Implementing PBL in the Classroom

So now we’ve explored PBL in more detail, it’s time to find out how we can implement PBL more effectively in the classroom.

When you’ve decided on a driving question for students to explore – which is ideal for creating a culture of thinking that allows students to see alternative ways of thinking – your lesson could flow like this.

  1. You put forward a “research question” which is the concept of the project.
  2. You then task students to answer that question through a variety of methods such as dance or music.
  3. Finally, students bridge their learning experiences to support their learning of the knowledge, whilst perhaps tests that may be set will identify learning targets and understanding.

Overall, the project-based learning that goes hand-in-hand with the IB promotes ties in students’ emotions and knowledge. This can be to a better degree than the demands of a curriculum which is more traditional and purely fact-based to prepare students for exams. Students can use the knowledge they have learnt from PBL in learning other subject areas.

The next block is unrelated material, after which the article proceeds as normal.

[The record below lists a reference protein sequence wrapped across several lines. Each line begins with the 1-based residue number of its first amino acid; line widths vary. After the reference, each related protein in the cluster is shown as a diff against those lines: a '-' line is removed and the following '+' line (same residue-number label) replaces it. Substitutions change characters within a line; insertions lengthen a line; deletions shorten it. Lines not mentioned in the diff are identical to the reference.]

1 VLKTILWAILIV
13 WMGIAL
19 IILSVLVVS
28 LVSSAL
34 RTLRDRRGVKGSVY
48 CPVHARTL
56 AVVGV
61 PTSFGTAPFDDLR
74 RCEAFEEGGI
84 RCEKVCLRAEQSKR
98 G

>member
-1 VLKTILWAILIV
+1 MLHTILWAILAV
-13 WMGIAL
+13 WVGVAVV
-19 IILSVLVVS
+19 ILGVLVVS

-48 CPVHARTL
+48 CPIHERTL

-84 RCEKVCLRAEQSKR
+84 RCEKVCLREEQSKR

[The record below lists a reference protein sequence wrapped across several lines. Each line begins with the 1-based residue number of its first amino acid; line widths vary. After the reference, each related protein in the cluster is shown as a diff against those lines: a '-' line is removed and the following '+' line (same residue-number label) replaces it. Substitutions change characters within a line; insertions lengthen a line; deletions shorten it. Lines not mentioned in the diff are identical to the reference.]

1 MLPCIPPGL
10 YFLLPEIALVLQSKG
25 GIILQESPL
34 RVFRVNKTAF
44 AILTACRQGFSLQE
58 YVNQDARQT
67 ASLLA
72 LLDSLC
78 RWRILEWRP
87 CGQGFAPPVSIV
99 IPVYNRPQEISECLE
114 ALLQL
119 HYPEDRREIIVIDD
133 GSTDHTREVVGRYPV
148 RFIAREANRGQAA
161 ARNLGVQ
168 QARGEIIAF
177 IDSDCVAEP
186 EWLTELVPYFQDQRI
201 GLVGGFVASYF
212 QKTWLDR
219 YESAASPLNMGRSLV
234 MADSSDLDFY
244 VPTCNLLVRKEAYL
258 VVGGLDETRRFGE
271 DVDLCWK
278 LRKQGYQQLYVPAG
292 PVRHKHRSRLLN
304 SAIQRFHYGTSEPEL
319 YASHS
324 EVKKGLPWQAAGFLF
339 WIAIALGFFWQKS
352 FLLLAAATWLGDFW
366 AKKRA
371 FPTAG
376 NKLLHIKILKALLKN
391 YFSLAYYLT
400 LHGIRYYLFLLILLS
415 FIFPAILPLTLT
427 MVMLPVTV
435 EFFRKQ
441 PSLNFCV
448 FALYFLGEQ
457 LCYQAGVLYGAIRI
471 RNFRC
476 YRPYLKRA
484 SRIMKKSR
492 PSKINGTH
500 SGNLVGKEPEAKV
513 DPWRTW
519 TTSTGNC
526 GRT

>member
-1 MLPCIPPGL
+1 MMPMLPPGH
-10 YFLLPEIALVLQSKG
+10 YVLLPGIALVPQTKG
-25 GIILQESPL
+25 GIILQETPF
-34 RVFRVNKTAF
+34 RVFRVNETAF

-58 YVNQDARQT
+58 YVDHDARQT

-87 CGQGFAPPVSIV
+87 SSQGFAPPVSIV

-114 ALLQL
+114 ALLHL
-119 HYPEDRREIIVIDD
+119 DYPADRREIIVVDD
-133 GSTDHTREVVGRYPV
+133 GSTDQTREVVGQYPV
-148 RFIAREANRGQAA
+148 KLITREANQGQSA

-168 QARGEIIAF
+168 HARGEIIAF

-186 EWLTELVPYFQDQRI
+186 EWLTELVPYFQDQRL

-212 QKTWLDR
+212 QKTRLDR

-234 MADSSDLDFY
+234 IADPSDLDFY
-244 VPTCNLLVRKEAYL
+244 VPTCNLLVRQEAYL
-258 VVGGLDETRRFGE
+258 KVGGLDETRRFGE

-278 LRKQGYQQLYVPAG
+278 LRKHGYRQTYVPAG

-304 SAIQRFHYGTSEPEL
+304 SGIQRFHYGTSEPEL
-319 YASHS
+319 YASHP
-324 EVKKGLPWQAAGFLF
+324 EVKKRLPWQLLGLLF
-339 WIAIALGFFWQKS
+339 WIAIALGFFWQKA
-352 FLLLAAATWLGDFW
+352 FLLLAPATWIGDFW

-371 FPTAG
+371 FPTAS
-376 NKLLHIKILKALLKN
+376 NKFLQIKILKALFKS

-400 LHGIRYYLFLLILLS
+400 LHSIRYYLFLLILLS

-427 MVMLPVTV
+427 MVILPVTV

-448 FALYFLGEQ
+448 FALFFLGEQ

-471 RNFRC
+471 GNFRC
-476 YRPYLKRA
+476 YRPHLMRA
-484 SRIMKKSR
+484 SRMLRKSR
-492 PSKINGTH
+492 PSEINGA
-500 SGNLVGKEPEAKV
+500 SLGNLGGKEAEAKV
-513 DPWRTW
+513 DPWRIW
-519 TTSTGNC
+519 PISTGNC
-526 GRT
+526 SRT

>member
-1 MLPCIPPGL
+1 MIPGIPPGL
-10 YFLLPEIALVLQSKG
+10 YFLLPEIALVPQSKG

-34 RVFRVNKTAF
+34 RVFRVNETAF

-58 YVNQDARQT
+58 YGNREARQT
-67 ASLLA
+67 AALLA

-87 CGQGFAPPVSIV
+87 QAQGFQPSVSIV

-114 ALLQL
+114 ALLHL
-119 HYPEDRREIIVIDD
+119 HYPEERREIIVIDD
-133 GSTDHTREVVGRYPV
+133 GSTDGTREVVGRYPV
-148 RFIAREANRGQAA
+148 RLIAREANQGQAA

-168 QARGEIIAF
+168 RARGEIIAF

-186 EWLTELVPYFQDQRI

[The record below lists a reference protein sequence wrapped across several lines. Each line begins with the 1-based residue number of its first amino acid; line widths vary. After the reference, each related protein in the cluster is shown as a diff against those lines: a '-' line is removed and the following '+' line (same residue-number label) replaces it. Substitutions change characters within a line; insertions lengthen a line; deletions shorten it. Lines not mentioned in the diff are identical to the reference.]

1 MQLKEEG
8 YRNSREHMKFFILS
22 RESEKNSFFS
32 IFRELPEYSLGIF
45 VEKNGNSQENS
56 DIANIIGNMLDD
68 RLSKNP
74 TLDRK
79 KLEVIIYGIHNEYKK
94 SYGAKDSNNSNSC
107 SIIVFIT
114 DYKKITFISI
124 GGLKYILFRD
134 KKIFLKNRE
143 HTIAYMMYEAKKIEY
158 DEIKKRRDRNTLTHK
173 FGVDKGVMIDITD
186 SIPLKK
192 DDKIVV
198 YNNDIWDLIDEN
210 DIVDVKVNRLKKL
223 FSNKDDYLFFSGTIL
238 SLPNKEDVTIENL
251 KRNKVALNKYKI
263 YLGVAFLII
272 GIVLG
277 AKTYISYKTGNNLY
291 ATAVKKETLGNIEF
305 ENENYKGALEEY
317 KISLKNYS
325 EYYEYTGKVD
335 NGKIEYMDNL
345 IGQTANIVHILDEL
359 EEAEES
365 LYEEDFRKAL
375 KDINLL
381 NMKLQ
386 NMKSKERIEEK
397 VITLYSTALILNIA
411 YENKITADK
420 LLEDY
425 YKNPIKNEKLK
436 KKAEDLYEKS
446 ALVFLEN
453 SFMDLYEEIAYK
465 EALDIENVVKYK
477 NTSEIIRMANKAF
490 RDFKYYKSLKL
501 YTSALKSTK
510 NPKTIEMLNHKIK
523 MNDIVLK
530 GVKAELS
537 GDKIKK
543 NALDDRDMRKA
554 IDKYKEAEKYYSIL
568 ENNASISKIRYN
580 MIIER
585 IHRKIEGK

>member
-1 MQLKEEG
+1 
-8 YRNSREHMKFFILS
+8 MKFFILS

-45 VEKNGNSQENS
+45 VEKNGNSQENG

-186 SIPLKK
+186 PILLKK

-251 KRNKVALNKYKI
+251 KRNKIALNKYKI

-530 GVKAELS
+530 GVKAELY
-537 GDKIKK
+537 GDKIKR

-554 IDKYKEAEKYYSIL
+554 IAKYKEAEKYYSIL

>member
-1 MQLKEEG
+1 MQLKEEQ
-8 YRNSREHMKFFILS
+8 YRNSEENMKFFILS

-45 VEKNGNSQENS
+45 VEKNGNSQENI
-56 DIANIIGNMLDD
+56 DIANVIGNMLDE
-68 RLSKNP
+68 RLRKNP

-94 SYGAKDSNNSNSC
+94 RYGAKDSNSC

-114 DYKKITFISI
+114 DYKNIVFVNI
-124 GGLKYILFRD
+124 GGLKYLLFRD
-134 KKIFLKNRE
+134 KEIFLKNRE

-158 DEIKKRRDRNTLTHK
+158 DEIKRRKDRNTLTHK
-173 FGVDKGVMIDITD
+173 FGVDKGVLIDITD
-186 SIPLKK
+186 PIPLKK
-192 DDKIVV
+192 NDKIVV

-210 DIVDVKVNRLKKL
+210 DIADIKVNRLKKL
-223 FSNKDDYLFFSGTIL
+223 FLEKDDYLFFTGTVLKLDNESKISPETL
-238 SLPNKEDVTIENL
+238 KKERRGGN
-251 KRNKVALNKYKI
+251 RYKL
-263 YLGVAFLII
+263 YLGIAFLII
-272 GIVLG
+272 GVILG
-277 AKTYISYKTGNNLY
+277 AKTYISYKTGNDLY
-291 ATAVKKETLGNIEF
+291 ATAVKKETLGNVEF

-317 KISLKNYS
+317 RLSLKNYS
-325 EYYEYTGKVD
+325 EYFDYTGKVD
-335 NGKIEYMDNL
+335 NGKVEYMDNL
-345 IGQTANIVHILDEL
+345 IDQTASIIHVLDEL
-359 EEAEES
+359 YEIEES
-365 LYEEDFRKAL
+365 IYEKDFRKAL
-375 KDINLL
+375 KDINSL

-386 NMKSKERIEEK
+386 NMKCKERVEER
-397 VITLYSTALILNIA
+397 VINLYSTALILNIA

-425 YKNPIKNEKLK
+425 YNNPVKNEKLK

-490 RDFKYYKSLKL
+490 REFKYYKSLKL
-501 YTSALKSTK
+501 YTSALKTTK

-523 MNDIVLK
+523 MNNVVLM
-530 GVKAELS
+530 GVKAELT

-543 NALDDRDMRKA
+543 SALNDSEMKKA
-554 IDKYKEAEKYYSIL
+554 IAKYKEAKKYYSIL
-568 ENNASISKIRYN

Students are not only now better set to make links with their own experiences in the present and the wider world, but also when looking to the future. Students use their personal experiences to engage with their learning and what they know to answer a driving question. With this, they will become more interested in their studies and in using their own knowledge to support their understanding. This will aid their student development in a holistic way, and prepare them to be lifelong learners.